Alcatel-Lucent is set to unveil a new strategy at the end of next week. And some analysts are already saying the company should try to narrow its focus — to do less in 2009. For example, some are saying that the megavendor might consider getting out of the wireless business, citing weak sales of CDMA gear in North America in particular (though just today, Alcatel-Lucent hailed a $230-million CDMA upgrade job in China). As that North American market was a large part of what Lucent Technologies brought to the combined company, and as the combination of Alcatel and Lucent has been viewed about as favorably as a hypothetical merger between Evian and Exxon, it’s hard to avoid thinking that what Alcatel-Lucent should really do to set itself on the right course once and for all is to un-do the big merger that created the Hyphenated One in the first place. After all, wouldn’t that be the logical next step, following the recent departures of top Lucent execs Pat Russo and Cindy Christy?
At the same time, while I know it’s easy to point to the Alcatel-Lucent merger as some kind of single, self-dooming Icarus moment, recall that two years ago, analysts warned that Nortel Networks, mired in accounting problems, would come too late to the M&A party and miss out on the table stakes needed to compete in the age of megavendors. Nortel never buried itself in the Byzantine integration woes of a giant merger, but it is today facing a more dire down-sizing dilemma than even Alcatel-Lucent.
And look at Tellabs. It’s no over-stuffed unwieldy Queen Mary, but even it has been forced into some serious soul-searching of late to determine, essentially, how the company can do less going forward.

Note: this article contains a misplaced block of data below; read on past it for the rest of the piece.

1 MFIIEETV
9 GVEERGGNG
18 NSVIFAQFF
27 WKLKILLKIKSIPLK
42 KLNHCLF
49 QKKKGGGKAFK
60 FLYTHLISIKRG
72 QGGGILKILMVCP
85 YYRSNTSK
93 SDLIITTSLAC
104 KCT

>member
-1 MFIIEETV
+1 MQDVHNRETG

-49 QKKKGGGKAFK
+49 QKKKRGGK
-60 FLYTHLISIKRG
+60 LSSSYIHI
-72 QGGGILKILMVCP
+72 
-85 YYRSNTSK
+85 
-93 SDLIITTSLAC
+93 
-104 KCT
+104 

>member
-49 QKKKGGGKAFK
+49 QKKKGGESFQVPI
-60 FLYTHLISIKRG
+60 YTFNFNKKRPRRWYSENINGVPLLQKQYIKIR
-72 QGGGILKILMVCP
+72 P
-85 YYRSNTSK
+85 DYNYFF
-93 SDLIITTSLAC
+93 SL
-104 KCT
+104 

Still, whatever strategic changes Alcatel-Lucent announces next week, they may be every bit as painful as those already announced by Nortel and Tellabs, because much of the logic justifying Alcatel-Lucent’s girth still holds. Yes, perhaps they banked too much on IMS as a unifying force in their product strategy. But as Glen Hunt, principal analyst at Current Analysis, told me in a recent podcast, Alcatel-Lucent has done a great job spreading its IP expertise across its broad-based product portfolio, from wireline access to edge networking to mobile backhaul. The broader the portfolio feeding off of that centralized know-how, the more bang for the buck.
Despite that logic, though, the current market appears to be forcing vendors to compartmentalize more into niches in an odd juxtaposition of the typical pressure toward consolidation that tight markets often produce. Where is this all headed? You tell me, in the comments section below this post.